On January 24, 1946, the United Nations General Assembly passed its first resolution. This resolution, entitled Resolution 1, created the United Nations Atomic Energy Commission (UNAEC) and tasked it with making proposals for “the elimination from national armaments of atomic weapons.” The United Nations declared that atomic energy should be used “for peaceful purposes.”
On June 14, 1946, the United States representative to UNAEC, Bernard Bauch, presented the Baruch Plan. This plan proposed that the United States would destroy its atomic arsenal on the condition that the United Nations impose controls on atomic development that would not be subject to a United Nations Security Council veto. The plan would only allow atomic energy to be used in peaceful manners. The plan was passed by the Commission but was not agreed to by the Soviet Union.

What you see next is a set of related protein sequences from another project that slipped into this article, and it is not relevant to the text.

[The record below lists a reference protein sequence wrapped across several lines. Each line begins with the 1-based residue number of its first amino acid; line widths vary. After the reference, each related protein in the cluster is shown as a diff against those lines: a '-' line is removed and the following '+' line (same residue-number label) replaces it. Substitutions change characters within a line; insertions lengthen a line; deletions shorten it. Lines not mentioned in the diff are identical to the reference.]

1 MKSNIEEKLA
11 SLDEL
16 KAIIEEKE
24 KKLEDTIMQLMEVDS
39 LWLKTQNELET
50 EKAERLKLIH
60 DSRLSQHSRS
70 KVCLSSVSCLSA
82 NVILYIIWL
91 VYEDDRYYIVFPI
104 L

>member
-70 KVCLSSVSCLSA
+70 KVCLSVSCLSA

UNAEC submitted three different extensive reports to the Security Council. On November 4, 1948, the General Assembly passed a resolution that expressed deep concern at the impasse that they had reached on the subject. Still, nothing more was done. The next year, 1949, UNAEC became inactive. It was officially disbanded in 1952.